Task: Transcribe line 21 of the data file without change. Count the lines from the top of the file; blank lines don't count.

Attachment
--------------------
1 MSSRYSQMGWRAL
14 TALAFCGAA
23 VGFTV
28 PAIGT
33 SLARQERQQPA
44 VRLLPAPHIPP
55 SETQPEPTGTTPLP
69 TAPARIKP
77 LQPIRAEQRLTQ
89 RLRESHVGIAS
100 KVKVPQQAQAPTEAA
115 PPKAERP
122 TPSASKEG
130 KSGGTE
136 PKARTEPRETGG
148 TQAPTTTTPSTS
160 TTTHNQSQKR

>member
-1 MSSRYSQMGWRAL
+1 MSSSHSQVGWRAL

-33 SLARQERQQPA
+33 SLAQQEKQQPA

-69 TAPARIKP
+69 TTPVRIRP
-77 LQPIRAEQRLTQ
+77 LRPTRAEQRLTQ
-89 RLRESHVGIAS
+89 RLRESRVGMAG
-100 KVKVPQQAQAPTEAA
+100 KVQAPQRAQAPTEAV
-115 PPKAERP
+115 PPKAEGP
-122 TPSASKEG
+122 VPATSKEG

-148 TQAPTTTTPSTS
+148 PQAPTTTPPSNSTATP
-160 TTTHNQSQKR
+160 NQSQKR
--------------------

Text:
-33 SLARQERQQPA